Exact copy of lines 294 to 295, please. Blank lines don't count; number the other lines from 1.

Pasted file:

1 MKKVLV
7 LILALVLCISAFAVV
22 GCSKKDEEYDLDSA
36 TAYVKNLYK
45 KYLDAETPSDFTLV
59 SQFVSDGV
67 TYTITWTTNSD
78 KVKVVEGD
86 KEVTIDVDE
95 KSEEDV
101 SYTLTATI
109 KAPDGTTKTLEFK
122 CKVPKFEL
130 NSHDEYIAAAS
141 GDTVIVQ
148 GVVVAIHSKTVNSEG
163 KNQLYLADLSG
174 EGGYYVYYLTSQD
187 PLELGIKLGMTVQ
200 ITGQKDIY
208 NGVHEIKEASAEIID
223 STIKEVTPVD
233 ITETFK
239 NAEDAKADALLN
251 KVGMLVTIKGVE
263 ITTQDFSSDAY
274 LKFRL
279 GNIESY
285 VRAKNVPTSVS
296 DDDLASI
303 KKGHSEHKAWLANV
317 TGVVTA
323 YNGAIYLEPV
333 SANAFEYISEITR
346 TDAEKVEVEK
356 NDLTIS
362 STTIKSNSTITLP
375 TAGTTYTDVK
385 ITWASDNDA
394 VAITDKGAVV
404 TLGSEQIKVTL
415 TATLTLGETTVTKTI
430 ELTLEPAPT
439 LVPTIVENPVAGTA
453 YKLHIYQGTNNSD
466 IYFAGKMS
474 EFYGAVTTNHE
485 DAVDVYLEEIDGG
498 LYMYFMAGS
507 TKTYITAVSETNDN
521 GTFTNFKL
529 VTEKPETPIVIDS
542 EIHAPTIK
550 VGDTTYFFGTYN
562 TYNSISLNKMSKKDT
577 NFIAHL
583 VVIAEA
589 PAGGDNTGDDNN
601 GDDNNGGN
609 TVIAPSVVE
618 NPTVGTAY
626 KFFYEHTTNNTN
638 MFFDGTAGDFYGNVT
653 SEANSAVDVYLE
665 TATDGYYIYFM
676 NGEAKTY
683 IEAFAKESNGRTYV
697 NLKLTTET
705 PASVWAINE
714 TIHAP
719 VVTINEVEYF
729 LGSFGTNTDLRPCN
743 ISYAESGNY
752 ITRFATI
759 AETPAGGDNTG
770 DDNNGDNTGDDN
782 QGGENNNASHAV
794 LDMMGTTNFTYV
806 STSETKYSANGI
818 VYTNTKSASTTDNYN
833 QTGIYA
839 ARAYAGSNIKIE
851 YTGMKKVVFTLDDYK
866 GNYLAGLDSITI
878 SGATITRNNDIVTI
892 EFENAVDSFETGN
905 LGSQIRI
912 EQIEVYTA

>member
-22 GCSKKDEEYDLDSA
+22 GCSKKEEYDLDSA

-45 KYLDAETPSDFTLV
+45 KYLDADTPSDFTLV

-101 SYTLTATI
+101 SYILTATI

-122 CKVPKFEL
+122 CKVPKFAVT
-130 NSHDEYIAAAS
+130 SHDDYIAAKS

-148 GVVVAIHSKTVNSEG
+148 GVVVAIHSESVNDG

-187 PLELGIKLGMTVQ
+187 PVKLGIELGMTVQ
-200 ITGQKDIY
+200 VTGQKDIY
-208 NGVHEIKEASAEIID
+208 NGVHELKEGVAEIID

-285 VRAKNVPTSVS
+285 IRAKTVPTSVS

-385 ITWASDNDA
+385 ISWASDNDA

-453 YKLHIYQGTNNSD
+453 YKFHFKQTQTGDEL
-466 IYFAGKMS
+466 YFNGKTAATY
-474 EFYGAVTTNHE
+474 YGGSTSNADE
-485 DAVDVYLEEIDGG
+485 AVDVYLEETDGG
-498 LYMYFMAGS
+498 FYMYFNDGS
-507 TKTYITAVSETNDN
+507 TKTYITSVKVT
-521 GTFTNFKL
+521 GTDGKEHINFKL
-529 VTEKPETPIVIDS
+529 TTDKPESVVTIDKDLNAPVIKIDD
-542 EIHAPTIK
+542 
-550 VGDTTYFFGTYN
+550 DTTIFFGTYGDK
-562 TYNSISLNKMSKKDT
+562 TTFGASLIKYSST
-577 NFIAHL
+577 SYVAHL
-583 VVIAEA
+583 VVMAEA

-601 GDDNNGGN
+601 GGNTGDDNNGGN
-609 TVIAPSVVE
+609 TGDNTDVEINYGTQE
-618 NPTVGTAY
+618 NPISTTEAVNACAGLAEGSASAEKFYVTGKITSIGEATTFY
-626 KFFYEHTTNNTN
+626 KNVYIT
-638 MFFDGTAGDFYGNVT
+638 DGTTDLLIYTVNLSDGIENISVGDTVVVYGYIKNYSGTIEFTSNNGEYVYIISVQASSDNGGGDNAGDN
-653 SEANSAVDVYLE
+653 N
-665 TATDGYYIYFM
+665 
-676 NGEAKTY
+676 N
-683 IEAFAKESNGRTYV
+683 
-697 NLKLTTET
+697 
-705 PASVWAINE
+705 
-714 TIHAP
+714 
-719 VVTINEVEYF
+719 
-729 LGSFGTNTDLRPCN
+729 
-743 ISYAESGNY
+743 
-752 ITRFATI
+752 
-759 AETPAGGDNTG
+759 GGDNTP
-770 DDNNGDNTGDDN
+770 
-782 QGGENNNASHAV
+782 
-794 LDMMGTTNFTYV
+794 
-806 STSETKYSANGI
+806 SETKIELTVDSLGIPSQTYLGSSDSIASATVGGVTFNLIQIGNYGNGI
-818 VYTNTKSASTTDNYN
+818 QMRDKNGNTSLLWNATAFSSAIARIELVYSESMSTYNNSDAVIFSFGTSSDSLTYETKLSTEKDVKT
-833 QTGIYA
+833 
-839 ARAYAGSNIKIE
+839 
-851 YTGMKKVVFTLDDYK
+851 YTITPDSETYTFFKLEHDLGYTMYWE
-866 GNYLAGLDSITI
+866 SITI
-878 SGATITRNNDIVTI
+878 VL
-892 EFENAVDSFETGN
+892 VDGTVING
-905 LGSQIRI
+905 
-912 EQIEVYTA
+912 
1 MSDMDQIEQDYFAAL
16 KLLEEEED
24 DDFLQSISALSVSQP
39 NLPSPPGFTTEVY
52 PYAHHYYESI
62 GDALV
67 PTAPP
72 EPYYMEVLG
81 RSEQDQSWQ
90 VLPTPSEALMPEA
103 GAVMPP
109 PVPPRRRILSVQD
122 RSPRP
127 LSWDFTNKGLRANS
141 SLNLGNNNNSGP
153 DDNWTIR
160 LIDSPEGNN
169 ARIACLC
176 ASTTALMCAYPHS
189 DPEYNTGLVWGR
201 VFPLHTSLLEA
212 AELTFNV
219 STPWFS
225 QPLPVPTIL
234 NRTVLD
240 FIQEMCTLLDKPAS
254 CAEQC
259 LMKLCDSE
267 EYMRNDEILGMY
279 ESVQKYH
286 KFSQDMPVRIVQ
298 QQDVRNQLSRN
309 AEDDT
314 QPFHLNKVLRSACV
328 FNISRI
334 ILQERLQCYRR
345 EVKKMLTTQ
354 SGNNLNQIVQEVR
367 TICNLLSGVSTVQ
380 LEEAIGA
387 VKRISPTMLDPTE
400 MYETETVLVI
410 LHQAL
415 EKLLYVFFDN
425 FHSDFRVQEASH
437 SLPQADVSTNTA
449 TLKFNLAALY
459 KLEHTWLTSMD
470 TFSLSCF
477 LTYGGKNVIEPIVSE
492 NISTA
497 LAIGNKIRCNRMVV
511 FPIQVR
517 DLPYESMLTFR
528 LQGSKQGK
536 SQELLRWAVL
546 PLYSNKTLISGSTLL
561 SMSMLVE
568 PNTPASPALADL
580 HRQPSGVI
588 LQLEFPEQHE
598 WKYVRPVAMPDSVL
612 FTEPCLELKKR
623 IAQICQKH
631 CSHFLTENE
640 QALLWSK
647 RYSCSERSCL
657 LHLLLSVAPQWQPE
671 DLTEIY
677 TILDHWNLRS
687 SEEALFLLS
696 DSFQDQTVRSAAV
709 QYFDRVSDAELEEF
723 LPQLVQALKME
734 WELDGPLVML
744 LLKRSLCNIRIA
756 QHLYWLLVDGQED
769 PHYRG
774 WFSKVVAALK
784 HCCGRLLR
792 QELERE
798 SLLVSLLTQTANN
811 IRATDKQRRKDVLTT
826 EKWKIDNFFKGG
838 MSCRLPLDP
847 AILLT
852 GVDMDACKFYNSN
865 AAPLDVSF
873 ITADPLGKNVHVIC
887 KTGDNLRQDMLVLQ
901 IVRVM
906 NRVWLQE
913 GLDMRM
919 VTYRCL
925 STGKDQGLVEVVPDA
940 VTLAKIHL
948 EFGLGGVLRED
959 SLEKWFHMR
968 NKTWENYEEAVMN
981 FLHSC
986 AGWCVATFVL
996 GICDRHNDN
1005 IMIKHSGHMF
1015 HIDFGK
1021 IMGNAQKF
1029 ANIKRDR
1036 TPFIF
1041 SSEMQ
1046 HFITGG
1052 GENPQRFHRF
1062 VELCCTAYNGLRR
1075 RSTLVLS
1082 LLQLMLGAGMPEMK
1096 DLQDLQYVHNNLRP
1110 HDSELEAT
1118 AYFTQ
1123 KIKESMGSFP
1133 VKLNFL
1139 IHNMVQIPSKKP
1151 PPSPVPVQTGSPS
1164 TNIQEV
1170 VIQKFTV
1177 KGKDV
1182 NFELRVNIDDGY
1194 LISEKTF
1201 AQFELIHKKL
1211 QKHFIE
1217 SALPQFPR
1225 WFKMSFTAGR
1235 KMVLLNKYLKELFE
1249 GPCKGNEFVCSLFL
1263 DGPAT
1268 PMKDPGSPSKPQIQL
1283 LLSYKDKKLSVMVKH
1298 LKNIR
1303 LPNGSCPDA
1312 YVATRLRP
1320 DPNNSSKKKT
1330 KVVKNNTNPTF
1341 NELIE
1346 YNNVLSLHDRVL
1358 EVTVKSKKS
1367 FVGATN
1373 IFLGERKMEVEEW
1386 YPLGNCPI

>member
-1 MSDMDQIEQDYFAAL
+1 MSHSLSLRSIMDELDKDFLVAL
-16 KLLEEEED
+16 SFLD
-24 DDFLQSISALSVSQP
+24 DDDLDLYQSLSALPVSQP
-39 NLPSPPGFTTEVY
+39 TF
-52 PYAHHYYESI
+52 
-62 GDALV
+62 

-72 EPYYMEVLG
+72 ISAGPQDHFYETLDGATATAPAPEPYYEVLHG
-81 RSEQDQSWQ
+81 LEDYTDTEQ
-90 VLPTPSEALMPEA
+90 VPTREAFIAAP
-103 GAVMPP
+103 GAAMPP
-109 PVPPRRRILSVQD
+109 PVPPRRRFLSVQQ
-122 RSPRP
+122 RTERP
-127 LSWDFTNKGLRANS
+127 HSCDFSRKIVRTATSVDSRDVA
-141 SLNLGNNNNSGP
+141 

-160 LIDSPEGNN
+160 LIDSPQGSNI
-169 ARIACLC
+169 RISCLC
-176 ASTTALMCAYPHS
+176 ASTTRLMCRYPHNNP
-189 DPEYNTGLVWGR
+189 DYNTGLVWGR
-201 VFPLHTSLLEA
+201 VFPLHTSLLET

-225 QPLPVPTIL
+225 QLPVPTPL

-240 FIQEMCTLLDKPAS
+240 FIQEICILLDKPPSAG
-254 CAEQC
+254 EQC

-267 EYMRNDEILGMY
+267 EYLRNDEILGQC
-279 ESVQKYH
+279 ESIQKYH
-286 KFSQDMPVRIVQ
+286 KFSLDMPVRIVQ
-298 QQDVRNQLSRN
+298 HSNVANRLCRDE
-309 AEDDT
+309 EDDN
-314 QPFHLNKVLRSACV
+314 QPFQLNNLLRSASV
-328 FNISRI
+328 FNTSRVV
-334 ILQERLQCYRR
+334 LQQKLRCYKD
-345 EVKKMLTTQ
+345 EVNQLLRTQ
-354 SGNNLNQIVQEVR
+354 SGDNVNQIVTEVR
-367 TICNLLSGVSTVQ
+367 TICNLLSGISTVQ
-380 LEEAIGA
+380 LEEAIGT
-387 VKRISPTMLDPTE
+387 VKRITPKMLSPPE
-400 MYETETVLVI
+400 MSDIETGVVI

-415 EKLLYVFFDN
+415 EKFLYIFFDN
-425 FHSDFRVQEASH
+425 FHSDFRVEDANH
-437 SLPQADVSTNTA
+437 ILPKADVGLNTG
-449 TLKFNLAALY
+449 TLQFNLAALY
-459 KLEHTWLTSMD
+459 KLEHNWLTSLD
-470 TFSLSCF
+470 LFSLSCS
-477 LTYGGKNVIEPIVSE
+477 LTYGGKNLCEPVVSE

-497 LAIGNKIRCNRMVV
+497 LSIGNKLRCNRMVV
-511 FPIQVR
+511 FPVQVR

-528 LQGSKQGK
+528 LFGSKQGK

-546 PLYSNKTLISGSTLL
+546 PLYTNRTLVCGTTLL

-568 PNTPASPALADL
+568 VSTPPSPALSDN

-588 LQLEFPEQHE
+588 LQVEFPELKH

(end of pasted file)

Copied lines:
948 EFGLGGVLRED
959 SLEKWFHMR